Top Stories

Christina Stella / Harvest Public Media

Farmers On The Missouri River Sue The Army Corps Of Engineers For Flood Damages

Farmers along the Missouri River won a mass action federal lawsuit last December against the Army Corps of Engineers for land damages they say are traceable to the agency’s management of the river.

Read More
Dana Cronin / Harvest Public Media

When it rains on Joe Rothermel’s central Illinois farm, most of the water drains into the nearby East Branch Embarras River. There, it begins a journey south through the Wabash, Ohio and Mississippi Rivers. As it flows through more and more farmland, fertilizer runoff -- which once nourished crops -- compounds the water’s nutrient load, resulting in a dead zone off the coast of Texas and Louisiana. 


Seth Bodine / Harvest Public Media

When countries like China buy soybeans and grain, that journey might start in a port in the land-locked state of Oklahoma. 

Farmers in states like Kansas, Oklahoma, Missouri, Arkansas and Colorado rely on a 445-mile water highway called the McClellan-Kerr Navigation System to ship their crops like soybeans and grain across the world. 

Christine Herman/Illinois Newsroom

Read this article in English here.


Un sábado reciente, unas camionetas blancas trasladaron a grupos pequeños de campesinos migrantes del huerto donde trabajaban al sur de Illinois hasta la Iglesia Católica de St. Joseph. Los trabajadores habían llegado días antes de México para el comienzo de la temporada de cultivo. 


Courtesy Enrique Rodriguez Franz

LIBERAL, Kansas — One woman thinks the COVID-19 pandemic was planned, man-made.

A man won’t get inoculated because he suspects other countries are using Americans as test subjects for their vaccines.

Three-fourths of this focus group gathered at a Liberal community center had heard the shots might contain microchips so the government can track people, even if most said they don’t buy that myth anymore.

Michael Pierce / Missouri S&T

ROLLA, Mo. - Research underway at Missouri University of Science and Technology is looking for a way to pump the gas from decomposing plants and animal waste directly into a vehicle’s fuel tank, and the technology could find its first home on the farm.

Decomposing biomass lets off two main gasses: methane and carbon dioxide. These can be captured from landfills or compost piles. The methane can be burned as fuel, but the carbon dioxide has to be separated first.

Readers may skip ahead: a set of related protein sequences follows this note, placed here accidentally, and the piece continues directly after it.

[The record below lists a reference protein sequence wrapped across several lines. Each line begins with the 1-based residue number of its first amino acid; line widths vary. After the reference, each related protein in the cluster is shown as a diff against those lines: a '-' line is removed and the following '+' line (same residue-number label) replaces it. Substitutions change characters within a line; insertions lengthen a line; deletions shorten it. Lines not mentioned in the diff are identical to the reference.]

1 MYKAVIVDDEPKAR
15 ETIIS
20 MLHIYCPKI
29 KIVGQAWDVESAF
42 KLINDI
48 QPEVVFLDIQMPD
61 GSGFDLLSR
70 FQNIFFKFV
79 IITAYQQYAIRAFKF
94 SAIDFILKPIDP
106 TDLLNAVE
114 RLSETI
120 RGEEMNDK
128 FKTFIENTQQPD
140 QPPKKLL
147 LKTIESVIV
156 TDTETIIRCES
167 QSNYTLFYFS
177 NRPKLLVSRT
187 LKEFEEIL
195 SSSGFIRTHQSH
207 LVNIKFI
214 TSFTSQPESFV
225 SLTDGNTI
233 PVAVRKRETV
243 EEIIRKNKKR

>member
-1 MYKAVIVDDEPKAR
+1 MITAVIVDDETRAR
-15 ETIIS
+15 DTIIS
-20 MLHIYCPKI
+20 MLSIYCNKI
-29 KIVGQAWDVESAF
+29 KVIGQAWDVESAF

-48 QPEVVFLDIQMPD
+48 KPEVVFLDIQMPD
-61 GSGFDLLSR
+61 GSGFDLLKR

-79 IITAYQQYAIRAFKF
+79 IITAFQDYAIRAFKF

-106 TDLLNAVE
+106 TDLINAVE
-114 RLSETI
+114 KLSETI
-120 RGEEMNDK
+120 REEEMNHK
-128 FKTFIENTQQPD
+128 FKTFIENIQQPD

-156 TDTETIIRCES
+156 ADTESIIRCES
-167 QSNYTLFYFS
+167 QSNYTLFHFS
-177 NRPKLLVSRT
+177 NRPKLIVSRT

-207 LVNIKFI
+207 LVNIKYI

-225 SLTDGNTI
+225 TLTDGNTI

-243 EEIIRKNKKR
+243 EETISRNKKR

Seth Bodine / Harvest Public Media

The plant-based meat industry has grown rapidly over the past few years, but public perception is one of the biggest obstacles to more expansion.

Billion dollars companies like Impossible Foods and Beyond Meat are giving consumers other choices besides meat. Even Burger King is offering a vegan Whopper. Experts say the growth isn’t coming from vegetarians or vegans but from meat eaters occasionally choosing meat alternatives when shopping or eating out.

Amy Mayer / Harvest Public Media

Farmers might make less money this year due to less assistance from the government and increased production costs. 

Farm income is estimated to be $112 billion in 2021 — $9 billion less than last year. 

In 2020, farmers and ranchers made a total of $121 billion, the highest amount since 2013. Government subsidies account for $46 billion, according to a report from the Food and Agricultural Policy Research Institute at the University of Missouri. 

United States Drought Monitor, University of Nebraska-Lincoln

Hydrologists predict an average flood risk in much of the Missouri River Basin this spring. Dry conditions that started last summer are playing a big part in lowering the flood risk.

Seth Bodine / Harvest Public Media

John Boyd Jr. believes Black farmers are going extinct. As the president of the National Black Farmers Association and a farmer in Virginia, he’s been advocating for nearly 30 years for government action to relieve Black farmers of debt.

“When animals are facing extinction, Congress puts laws in place until their numbers come back, such as the brown bear and the black bear and rockfish and the bald eagle, all of these things Congress can act swiftly on,” Boyd says. “But here we are saying the same thing for the past 30 some odd years, and Congress has been slow to act.”

Jonathan Ahl / Harvest Public Media

Using electronic tags to track livestock is widespread in Europe. Proponents say it helps prevent and contain food-borne illnesses, but the idea is finding a mixed and often chilly reception in the United States.

Radio frequency identification, or RFID tags, can be put on an animal’s ear similar to the metal id clips currently used to identify animals and track them for inventory and health purposes.

But the RFID chips send out a signal, which is captured by a reader that uploads information into a database. They are in common use in industries ranging from logistics to amusement parks. 


Change At The Climate Divide

Farms and communities are struggling to adapt as climate change has moved the line dividing the arid west and the rain-soaked east.

Follow Harvest Public Media on Twitter